Dose enhancement effects of gold nanoparticles specifically targeting RNA in breast cancer cells

PLOS ONE, Jan 2018

Localization microscopy has shown to be capable of systematic investigations on the arrangement and counting of cellular uptake of gold nanoparticles (GNP) with nanometer resolution. In this article, we show that the application of specially modified RNA targeting gold nanoparticles (“SmartFlares”) can result in ring like shaped GNP arrangements around the cell nucleus. Transmission electron microscopy revealed GNP accumulation in vicinity to the intracellular membrane structures including them of the endoplasmatic reticulum. A quantification of the radio therapeutic dose enhancement as a proof of principle was conducted with γH2AX foci analysis: The application of both—SmartFlares and unmodified GNPs—lead to a significant dose enhancement with a factor of up to 1.2 times the dose deposition compared to non-treated breast cancer cells. This enhancement effect was even more pronounced for SmartFlares. Furthermore, it was shown that a magnetic field of 1 Tesla simultaneously applied during irradiation has no detectable influence on neither the structure nor the dose enhancement dealt by gold nanoparticles.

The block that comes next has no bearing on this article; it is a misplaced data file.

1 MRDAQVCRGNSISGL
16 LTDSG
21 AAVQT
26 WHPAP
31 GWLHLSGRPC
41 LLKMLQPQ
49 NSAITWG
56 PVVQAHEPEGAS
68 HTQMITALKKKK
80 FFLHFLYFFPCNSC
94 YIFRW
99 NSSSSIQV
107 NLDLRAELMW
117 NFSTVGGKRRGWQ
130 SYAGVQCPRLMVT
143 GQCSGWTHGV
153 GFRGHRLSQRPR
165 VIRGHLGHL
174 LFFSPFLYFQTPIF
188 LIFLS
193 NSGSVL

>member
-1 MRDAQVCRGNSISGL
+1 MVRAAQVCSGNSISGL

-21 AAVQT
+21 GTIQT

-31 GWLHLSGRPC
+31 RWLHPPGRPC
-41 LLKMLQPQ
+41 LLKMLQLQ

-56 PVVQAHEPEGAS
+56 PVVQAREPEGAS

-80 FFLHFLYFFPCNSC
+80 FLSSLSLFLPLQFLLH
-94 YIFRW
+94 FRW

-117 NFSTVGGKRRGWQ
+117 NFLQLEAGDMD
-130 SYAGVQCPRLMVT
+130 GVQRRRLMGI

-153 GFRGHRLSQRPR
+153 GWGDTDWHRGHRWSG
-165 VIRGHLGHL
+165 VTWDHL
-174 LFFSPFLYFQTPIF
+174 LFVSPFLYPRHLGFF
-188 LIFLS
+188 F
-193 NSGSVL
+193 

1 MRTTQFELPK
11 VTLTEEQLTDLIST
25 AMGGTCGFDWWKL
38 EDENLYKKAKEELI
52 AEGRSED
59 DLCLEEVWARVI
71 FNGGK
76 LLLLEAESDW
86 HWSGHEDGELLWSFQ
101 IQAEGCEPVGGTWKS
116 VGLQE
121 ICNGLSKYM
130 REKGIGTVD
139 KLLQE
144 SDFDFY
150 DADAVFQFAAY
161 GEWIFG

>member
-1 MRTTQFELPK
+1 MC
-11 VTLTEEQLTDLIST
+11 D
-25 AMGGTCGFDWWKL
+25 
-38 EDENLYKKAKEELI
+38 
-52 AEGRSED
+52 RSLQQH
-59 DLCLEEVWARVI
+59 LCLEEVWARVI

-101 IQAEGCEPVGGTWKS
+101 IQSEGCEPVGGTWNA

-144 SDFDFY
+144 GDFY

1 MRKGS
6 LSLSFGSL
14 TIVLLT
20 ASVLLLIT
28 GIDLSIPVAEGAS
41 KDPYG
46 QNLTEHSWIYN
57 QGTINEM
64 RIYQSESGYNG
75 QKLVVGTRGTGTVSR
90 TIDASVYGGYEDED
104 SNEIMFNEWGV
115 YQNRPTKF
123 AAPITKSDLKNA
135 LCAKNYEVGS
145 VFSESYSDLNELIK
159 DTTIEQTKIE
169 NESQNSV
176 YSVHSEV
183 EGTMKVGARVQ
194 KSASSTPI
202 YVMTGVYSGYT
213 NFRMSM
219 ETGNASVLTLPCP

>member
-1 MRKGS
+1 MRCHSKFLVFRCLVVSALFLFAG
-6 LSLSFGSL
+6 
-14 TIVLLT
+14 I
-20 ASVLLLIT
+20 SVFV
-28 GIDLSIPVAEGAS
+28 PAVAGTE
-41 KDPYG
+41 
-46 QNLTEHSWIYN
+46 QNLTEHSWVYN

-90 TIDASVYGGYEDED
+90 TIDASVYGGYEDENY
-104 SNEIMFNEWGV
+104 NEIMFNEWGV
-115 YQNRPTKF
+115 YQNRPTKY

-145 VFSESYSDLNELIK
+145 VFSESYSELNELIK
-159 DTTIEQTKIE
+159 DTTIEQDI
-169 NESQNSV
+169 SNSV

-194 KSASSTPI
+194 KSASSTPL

A PDF file should load here. If you do not see its contents the file may be temporarily unavailable at the journal website or you do not have a PDF plug-in installed and enabled in your browser.

Alternatively, you can download the file locally and open with any standalone PDF reader:

Dose enhancement effects of gold nanoparticles specifically targeting RNA in breast cancer cells